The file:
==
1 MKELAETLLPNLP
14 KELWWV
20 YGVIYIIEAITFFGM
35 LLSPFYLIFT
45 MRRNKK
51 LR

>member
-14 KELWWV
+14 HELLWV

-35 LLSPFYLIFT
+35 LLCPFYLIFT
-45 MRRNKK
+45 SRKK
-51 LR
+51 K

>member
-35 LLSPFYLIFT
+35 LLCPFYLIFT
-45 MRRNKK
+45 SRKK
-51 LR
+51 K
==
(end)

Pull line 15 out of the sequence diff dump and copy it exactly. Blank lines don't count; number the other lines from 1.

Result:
+51 K